|Not sure what this is, but it was wandering round our campsite|
The title of this entry says it all really, we’ve looked, but we haven’t seen any! Jackie and I are pretty sure we saw three water spouts out in the deep ocean from Cape Hawke and I had camera ready, but we didn’t see a whale body! We’ve also driven through many areas that tell us to ‘drive slowly, koalas live here’, stopped, walked into forest, but they have eluded us. We were warned about dingoes and flying foxes (the largest bat species) at Cape Hawke as well but didn’t see any.
It has to be said, however, that in all other respects the last two days have been pretty amazing, warmish sunny weather, fantastic scenery along the coast roads and really nice campsites, so we’ve no complaints at all, but Jackie is in need of animal contact. No cats, no koalas, no kangaroos (except two roadkill we saw), nothing for her to stroke! We’re going to head for the koala hospital and a koala wildlife park in Port Macquarie sometime tomorrow, but she says it’ll only make up for not seeing a cat if a koala comes into the van and sits on her lap!
|On the ferry|
So in the last couple of days we’ve moved up from The Entrance (a small finger of land almost separating large Tuggerah Lake and the Tasman Sea except for the small opening, hence the name) up to a place called Harrington, just south of Port Macquarie. The drive itself has been superb with fabulous scenery virtually all the way, but we’ve punctuated it with some short walks to viewpoints, to make it quite spectacular. It’s away from the main ‘Pacific Highway’, except for short distances, on smallish roads, hugging the coast, swamps, lakes and bush, pretty much just what we wanted from the journey.
|The mangrove swamps|
At a remote place called Bombah Point we came upon a small ferry, required to cross about 100m of water joining two lakes to avoid a long detour and on arrival the pilot of the empty little ferry, capable of taking about 6 cars, signalled us to board, closed the gate behind us and took us across on our own, all for AUS$5. A lovely little spot in a beautiful isolated place, Jackie asked if we could go back and forwards again all day it was so pleasant, but there were three cyclists waiting to go the other way, so we exited, drove on a road cut through swamp and mangroves and onto a rocky headland called Seal Rocks, which has a lighthouse atop, approached by a steep hill and plenty of steps, much to Pauline’s dismay!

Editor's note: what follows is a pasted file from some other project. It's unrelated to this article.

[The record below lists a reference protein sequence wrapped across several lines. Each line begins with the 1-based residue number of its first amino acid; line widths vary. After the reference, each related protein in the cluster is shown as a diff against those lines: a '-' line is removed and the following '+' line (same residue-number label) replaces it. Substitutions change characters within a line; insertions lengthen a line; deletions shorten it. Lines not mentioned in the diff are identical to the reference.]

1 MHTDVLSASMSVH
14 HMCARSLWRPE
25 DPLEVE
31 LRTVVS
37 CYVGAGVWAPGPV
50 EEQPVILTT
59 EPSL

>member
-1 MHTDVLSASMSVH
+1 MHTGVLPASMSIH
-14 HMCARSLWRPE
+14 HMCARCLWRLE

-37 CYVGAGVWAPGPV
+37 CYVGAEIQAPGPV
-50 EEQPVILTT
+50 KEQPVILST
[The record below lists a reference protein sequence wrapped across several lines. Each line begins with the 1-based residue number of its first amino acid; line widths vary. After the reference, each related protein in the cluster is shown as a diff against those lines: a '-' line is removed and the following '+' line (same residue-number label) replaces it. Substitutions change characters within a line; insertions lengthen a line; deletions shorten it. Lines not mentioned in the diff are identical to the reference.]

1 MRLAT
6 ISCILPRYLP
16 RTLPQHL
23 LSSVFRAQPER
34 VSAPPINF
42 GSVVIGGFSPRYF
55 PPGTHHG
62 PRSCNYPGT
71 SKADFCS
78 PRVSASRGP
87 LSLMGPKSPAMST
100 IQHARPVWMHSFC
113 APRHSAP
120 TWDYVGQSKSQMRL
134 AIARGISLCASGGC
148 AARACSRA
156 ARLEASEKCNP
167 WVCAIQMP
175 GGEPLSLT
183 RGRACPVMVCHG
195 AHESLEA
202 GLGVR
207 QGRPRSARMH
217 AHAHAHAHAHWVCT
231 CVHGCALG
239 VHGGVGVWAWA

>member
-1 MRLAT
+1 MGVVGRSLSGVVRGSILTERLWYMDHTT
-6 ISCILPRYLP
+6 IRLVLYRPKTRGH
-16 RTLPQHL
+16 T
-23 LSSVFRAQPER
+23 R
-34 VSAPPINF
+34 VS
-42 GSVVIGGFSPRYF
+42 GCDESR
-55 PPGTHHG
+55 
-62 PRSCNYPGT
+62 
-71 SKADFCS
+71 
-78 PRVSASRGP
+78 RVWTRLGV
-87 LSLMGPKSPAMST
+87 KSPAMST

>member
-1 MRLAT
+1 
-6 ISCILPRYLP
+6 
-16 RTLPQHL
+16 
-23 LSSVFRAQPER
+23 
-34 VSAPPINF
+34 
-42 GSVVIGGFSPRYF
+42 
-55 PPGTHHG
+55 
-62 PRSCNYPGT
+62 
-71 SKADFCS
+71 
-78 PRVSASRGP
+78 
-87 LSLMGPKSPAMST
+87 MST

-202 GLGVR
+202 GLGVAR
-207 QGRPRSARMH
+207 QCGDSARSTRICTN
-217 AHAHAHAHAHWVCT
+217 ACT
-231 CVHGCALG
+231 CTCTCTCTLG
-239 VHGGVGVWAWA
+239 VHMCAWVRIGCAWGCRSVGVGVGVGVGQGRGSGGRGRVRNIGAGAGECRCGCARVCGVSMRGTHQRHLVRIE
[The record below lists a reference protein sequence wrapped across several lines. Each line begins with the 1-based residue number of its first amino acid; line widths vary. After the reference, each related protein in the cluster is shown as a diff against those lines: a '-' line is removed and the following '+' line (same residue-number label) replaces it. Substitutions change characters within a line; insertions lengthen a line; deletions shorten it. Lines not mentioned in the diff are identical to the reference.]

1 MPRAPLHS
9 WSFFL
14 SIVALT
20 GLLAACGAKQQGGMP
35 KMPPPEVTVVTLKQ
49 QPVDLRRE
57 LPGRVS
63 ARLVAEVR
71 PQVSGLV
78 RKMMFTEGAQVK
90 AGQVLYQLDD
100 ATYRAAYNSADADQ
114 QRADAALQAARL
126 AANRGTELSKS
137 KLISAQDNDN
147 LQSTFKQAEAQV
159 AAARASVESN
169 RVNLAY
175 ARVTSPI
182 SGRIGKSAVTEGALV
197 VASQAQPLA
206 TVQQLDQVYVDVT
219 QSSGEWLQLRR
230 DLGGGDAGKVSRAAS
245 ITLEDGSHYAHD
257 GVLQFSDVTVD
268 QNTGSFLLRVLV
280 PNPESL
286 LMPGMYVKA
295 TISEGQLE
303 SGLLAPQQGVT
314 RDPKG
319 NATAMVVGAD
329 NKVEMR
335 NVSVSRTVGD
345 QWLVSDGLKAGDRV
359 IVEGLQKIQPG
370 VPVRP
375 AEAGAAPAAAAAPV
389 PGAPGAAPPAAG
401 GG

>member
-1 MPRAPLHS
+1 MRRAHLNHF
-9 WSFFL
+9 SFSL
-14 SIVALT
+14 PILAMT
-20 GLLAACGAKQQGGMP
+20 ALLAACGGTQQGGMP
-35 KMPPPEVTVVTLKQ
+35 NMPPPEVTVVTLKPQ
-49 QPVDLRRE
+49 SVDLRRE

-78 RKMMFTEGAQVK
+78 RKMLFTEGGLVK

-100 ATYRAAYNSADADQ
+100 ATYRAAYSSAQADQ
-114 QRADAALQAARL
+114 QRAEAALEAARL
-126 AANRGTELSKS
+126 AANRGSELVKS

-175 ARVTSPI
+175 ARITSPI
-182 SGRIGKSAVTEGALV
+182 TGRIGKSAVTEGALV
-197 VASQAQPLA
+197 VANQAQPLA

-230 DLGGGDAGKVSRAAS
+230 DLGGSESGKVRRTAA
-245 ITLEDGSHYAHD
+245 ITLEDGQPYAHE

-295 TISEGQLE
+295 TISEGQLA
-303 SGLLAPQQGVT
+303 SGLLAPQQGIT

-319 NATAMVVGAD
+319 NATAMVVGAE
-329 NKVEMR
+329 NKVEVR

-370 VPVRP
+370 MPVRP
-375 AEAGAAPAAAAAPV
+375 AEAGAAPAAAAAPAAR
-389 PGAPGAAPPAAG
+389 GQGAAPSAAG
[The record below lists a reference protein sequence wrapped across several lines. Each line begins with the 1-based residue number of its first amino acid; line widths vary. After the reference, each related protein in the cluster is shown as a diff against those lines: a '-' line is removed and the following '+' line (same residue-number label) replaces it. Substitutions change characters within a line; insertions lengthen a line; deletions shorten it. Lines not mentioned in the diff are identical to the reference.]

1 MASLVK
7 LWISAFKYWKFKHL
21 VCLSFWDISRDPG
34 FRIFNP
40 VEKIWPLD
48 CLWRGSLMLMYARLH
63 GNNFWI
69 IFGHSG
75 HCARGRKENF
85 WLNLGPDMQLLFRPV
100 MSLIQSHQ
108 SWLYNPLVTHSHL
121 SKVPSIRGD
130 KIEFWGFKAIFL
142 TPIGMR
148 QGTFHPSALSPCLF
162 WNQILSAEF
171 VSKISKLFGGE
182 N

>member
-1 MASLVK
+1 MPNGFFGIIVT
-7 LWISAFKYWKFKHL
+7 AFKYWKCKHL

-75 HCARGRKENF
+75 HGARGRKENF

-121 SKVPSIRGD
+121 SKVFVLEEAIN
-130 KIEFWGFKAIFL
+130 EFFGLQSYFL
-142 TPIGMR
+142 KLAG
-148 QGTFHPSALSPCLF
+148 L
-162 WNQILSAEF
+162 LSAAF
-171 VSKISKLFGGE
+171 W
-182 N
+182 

|The lighthouse and keepers cottage|
The promise of chocolate cake and tea later encouraged her up. The old lighthouse keepers cottages are now holiday lets and beautifully furnished (we had a guided tour of one) and a holidaymaker in one of them told us about the whales she had seen swimming by earlier. Up we went and spent half hour or so looking out to sea – nothing!
|Lighthouse beach from the lighthouse|
More thin slivers of land between lake and sea took us to Forster and a great little campsite, ‘The Smugglers’, where we took a two bedroomed cabin with kitchen, bathroom and lounge, leaving the little van for the night. The nearby towns of Forster and Tuncurry are pretty well slated by our Lonely Planet guide, ‘just drive through without stopping’ it said, but we think that was a bit unfair, they were OK and right on the coast, but nothing special it has to be said.
This morning we went back south only about 5km, to drive out to Cape Hawke and walk up the 420 odd steps to a viewing platform and pretty amazing views. Although nothing was mentioned in our book or the notice board at the car park about how it got its name, I felt Captain Cook may have named it as he named Hawke Bay in New Zealand after Admiral Hawke and I was pleased to find (Jackie found it first), a small stone monument with the words ‘Saturday May 12 1770. This point I called Cape Hawke. James Cook’. They don’t seem to make as much about Captain Cook as they did in New Zealand, which is very disappointing!
|The viewing platform at Cape Hawke|
|...and a view from the top|
|Flying foxes watching us!|
On up north we went in land a bit to find a place called Wingham Brush Nature Reserve, which our book says is a patch of idyllic rainforest that has giant, other-worldly Moreton Bay figs and flying foxes. Not being able to find the place on any maps we had we called into the visitor centre in Taree, offering free tea and coffee (a good lunch stop!) to find out and came out with armfuls of leaflets of things we must see he told us! Not having the time (or inclination to drive 17km along an unsealed road to see an impressive waterfall), we went to the Nature Reserve and had a fabulous time.
|The magnificent Moreton Bay fig|
The flying foxes (yes we saw some – several thousand!) were very noisy, very colourful and also very aggressive to each other. Hanging from the trees above us, we were aware of thousands of pairs of eyes watching us! The Moreton Bay fig trees were pretty amazing too and I took a photo of Jackie and Pauline standing next to the largest and yes, other-worldly tree, before returning to the river, watching some pelicans land on the river, then driving to a really nice campsite at Harrington in time for chocolate cake and tea – Pauline’s happy!
Tomorrow it’s more Captain Cook at Crowdy Head, followed by koalas at Port Macquarie!